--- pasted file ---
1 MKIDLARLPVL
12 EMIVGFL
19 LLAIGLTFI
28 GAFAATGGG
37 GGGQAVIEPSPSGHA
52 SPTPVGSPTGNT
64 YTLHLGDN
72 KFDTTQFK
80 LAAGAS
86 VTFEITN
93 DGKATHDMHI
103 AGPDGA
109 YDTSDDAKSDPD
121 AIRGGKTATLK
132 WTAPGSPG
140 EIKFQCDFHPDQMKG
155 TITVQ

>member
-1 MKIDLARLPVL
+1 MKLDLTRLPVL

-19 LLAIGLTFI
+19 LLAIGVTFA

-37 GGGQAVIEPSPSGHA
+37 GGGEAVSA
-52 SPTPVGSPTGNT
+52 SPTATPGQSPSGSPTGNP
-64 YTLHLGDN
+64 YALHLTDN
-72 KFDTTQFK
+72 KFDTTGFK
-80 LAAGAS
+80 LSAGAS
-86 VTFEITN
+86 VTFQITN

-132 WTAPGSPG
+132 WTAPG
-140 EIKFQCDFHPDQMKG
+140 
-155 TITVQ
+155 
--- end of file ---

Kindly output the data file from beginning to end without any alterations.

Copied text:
1 MKIDLARLPVL
12 EMIVGFL
19 LLAIGLTFI
28 GAFAATGGG
37 GGGQAVIEPSPSGHA
52 SPTPVGSPTGNT
64 YTLHLGDN
72 KFDTTQFK
80 LAAGAS
86 VTFEITN
93 DGKATHDMHI
103 AGPDGA
109 YDTSDDAKSDPD
121 AIRGGKTATLK
132 WTAPGSPG
140 EIKFQCDFHPDQMKG
155 TITVQ

>member
-1 MKIDLARLPVL
+1 MKLDLTRLPVL

-19 LLAIGLTFI
+19 LLAIGVTFA

-37 GGGQAVIEPSPSGHA
+37 GGGEAVSA
-52 SPTPVGSPTGNT
+52 SPTATPGQSPSGSPTGNP
-64 YTLHLGDN
+64 YALHLTDN
-72 KFDTTQFK
+72 KFDTTGFK
-80 LAAGAS
+80 LSAGAS
-86 VTFEITN
+86 VTFQITN

-132 WTAPGSPG
+132 WTAPG
-140 EIKFQCDFHPDQMKG
+140 
-155 TITVQ
+155 